Wednesday, December 06, 2006

Where did all the Venture Capital Lawyers Go?

Earlier this week a US client called me about a follow-on investment. Our firm had a conflict and could not handle the matter, so I rattled off the name of a few other firms about town that also worked in venture capital. Or, so I thought.

A few hours later, my client called me back to say that he had gone to the web sites of the firms I had recommended and that, in fact, they did not appear to have any venture capital specialists. In fact, they did not list venture capital as a practice area at all. He did not need a generalist, he said; he wanted someone who did VC deals on a regular basis, so could I please send him another lawyer's name?

Turns out, he was right. The same law firms who, until recently, were spending thousands of dollars on sponsoring venture capital fairs and other marketing initiatives appear to have dropped the startup community altogether. This trend to repositioning started a few years ago with Boston's now-defunct firm, Testa Hurwitz. I remember receiving one edition of the firm's Venture Capital newsletter, which announced it had been re-branded as a "Private Equity" newsletter. I understood the shift; venture capital is one part of what is a very broad private equity asset class, and appealing to all of investors in that class seemed to me to be a reasonable hedge against swings in the venture capital cycle.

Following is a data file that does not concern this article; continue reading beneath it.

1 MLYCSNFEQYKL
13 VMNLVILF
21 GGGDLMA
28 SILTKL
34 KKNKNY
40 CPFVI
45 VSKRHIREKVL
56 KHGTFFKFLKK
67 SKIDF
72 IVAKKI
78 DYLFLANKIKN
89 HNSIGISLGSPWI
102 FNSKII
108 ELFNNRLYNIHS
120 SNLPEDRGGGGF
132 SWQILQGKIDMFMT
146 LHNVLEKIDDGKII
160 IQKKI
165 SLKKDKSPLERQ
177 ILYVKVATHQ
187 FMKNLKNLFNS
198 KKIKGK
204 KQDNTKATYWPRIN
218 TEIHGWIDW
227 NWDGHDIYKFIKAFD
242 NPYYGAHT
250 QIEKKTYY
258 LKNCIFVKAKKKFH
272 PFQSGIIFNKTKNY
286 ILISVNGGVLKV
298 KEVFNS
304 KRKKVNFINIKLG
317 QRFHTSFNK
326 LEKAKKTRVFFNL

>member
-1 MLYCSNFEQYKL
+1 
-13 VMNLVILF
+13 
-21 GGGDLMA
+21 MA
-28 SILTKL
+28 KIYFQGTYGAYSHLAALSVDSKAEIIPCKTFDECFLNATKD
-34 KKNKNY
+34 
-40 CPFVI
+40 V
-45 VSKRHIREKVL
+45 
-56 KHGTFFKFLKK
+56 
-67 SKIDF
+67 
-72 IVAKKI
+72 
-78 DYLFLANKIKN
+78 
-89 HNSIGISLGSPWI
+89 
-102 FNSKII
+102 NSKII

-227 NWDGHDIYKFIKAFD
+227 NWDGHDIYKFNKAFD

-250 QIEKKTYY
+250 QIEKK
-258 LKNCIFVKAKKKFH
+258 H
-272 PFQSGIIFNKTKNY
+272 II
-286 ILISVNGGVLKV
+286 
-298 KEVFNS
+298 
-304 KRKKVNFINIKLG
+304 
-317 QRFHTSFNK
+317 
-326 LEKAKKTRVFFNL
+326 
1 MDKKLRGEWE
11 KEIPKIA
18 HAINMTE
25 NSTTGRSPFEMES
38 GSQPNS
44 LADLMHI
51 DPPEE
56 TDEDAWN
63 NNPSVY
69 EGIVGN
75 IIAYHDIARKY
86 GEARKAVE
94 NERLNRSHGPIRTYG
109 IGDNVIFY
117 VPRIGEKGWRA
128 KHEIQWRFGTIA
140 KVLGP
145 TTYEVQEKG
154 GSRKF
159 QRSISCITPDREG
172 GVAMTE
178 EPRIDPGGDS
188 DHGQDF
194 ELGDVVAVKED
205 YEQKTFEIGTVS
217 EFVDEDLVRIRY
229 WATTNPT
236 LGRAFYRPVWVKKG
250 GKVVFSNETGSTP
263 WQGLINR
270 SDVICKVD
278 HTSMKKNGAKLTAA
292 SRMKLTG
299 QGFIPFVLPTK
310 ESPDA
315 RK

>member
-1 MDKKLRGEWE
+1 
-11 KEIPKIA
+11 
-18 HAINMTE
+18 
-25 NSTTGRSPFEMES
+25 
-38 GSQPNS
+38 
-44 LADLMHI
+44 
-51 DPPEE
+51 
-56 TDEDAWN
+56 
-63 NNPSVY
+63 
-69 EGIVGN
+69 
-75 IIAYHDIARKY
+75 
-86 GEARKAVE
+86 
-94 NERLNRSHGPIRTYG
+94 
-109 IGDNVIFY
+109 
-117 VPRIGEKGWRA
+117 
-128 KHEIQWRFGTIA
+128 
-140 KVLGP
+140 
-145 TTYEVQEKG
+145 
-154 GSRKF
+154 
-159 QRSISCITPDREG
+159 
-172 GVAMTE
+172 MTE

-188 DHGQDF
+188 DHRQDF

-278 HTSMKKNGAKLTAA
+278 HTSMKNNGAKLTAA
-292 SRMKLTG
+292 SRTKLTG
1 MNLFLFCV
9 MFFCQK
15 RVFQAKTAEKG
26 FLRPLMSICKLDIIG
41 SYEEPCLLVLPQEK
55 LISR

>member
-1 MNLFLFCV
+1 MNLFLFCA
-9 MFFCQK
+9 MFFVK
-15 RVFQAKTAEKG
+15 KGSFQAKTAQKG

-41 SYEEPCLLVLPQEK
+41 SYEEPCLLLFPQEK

I understand the repositioning by Canadian firms away from startups. Marketing to the cycle is standard law firm practice: this quarter's M&A specialist will be next quarter's workout guy. I even understand why most large firms make the business decision to reject clients that generate less than $30-50k in recurring annual revenues. Why risk getting locked out of a larger deal because of a conflict by a smaller client?

But I worry that this isn't simply market positioning; rather, it's a sign of a long term retreat from servicing startup clients altogether. Which would be a shame. 97% of Canadian businesses have 250 or fewer employees. As a group, they account for more than 60% of GDP. Even at reduced levels, the amount of venture capital that fuels our economy is staggering.

But it won't last if we can't generate and support businesses that yield venture capital returns. That much has been made increasingly clear by the venture capital community. To maintain a robust business generation centre, I think it imperative that as a profession we actively solicit and support those driving new businesses, regardless of the market cycle. Supporting those businesses means more than servicing them; it includes bringing the mythical "value add" we all talk about, building and fueling legal and business networks that will sustain your clients as they grow south of the border and beyond, among other things. The legal communities in Silicon Valley and the Northeast still actively solicit and support emerging companies. If we wish to maintain similar momentum, it seems to me we need to do the same.

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